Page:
Robert Fripp

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Robert Fripp

Robert Fripp (born 16 May 1946) is an English guitarist and guitar tutor, best known as leader of the band King Crimson and for his collaborations with Brian Eno.


Quotes[edit]

Guitar Craft Monograph III: Aphorisms, Oct. 27 1988[edit]

  • Creative work is serious play.
  • The musician is as rich as the music they give away.
  • Act with courtesy - Otherwise, be polite, but always be kind.
  • If we don’t know where we’re going, we’ll probably get there; if where we are going is how we get there, we are already where we are going.
  • It is difficult to exaggerate the power of habit.
  • A mistake is always forgivable, rarely excusable, and never acceptable.

Robert Fripp: From King Crimson to Guitar Craft (Eric Tamm)[edit]

  • Me and a book is a party. Me and a book and a cup of coffee is an orgy.
  • You see, the thing is, I’ve been in jams like this. The feeling is totally there among the musicians (and whoever else happens to be sitting around, whether they’ve paid for it or not, probably, and preferably, not). You are close to silence, Silence with a capital S. You are in tune with silence, the deepest sound of them all. Every sound, therefore, that you make, make with intention, sensitivity, and awareness, has a meaning, an ineffability, a significance. You are listening, Listening with a capital L. You hear what everyone else is doing; you do whatever is necessary, which is usually as little as possible. It has nothing to do with self-expression: it has to do with a group mind.
  • There is no such thing as making a mistake. Only one thing is compulsory, only one mistake: and that is not realizing your mistakes.

The Six Principles of the Performance Event[edit]

  • A principle is universal, a rule is inflexible, a law is invariable.
  • Music so wishes to be heard that sometimes it calls on unlikely characters to give it voice, and ears. This wishing-to-be heard calls into existence the Performance Event; where music, musician and audience may come together as one, in communion. This communion has six different forms of being and experiencing itself (plus an invisible seventh); and these forms, or principles, are simultaneously present within the Performance.
I - When people get together with music, something happens.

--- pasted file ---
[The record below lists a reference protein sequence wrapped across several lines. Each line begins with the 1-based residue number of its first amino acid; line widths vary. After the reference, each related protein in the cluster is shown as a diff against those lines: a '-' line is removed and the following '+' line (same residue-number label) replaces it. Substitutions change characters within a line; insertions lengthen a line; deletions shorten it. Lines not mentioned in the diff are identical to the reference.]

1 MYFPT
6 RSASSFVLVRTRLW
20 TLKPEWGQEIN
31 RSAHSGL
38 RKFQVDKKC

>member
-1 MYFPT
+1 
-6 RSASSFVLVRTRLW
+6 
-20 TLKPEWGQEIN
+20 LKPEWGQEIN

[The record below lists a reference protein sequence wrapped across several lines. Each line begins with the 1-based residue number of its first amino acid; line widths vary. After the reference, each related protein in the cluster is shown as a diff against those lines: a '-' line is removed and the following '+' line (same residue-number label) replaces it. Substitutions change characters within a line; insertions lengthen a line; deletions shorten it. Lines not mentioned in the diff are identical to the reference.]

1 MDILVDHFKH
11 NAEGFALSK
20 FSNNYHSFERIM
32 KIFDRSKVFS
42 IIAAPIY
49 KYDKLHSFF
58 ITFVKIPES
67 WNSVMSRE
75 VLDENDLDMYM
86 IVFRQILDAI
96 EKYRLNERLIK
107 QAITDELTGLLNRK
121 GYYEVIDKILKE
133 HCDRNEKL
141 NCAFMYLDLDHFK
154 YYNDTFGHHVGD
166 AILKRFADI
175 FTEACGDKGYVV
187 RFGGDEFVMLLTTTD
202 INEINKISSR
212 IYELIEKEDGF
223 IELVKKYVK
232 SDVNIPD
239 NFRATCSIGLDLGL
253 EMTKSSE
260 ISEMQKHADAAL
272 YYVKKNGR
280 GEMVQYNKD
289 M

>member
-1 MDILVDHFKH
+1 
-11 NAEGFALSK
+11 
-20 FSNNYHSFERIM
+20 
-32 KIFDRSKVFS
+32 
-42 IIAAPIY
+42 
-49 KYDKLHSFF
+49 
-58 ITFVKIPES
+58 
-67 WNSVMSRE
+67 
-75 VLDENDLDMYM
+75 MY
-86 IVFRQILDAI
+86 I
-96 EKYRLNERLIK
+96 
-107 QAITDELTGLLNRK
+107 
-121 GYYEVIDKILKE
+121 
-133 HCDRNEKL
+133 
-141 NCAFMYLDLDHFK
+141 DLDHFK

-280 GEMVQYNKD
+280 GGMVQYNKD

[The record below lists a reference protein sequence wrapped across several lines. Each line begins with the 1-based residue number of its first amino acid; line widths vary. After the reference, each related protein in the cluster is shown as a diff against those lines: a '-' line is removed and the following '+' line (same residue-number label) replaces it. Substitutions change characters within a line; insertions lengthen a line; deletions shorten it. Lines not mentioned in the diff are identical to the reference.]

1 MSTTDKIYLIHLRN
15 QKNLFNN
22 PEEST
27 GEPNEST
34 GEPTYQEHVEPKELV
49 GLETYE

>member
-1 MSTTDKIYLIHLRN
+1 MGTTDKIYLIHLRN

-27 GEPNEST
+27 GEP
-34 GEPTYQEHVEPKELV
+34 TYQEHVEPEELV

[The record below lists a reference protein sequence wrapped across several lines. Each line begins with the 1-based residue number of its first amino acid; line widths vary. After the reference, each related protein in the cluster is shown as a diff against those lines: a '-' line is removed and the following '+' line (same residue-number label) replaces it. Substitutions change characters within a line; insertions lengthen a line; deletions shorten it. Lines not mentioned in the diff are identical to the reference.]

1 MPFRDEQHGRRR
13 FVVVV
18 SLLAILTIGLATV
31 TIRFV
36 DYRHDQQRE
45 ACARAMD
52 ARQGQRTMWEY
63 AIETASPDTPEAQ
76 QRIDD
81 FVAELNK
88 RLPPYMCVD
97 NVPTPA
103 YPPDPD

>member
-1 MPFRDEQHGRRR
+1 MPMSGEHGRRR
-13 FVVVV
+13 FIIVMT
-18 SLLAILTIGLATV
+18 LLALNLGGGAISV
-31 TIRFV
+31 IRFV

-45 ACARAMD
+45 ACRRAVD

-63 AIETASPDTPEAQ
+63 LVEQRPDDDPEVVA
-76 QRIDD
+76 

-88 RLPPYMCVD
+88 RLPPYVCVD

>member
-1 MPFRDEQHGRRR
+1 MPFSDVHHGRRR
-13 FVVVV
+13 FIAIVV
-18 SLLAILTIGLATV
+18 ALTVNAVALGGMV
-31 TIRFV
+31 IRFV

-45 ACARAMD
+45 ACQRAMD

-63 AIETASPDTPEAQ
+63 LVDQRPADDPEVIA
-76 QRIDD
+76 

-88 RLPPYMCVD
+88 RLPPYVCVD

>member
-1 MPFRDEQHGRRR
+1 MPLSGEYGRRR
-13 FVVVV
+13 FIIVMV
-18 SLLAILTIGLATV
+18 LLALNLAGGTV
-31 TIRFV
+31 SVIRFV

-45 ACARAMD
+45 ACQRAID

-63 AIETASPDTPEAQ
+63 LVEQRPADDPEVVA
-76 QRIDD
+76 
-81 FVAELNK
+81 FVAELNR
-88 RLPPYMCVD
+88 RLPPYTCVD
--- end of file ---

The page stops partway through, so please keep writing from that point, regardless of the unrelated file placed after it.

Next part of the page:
II - In a performance, things come together, mysteriously; and go better than we might anticipate; and better than we deserve.
III - A performance can take on a life and character of its own.
IV - Any one performance is a multiplicity of performances.
V - The possible is possible.
VI - The impossible is possible.
The Seventh Principle resides within Silence.
Trust the event.
  • We are able to be with others only to the degree that we are able to be ourselves. This being so, we can only be in the performance to the degree that we can be ourselves: to be who we are.
  • We begin with the possible, and move gradually towards the impossible.
  • Normality is what we might achieve, given who we are, what we are, the conditions and limitations of the world we work within.
    • Quoted in Robert Fripp's Online Diary, Thursday, 4 June 2009[1]

Elsewhere[edit]

  • Music is the cup which holds the wine of silence. Sound is that cup, but empty. Noise is that cup, but broken.
    • “The Vinyl Solution.” in Musician, Player, and Listener 24 (April-May 1980): 34.
  • I woke at 9:57 having got to bed at 6:30 subsequent to spraying burning guitar over David Bowie's new album and not leaving the studio until 5:00.
    • In the road diary which accompanies the CD release of the 1980 League Of Gentlemen album "Thrang, Thrang, Gozimbulx", about Bowie's album Scary Monsters (and Super Creeps)
  • With a note of music, one strikes the fundamental, and, in addition to the root note, other notes are generated: these are called the harmonic series...As one fundamental note contains within it other notes in the octave, two fundamentals produce a remarkable array of harmonics, and the number of of possible combinations between all the notes increases phenomenally. With a triad, affairs stand a good chance of getting severly out of hand...

References[edit]

External links[edit]

Wikipedia
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  • Tamm, Eric. Robert Fripp: From King Crimson To Guitar Craft, at Progressive Ears website [2]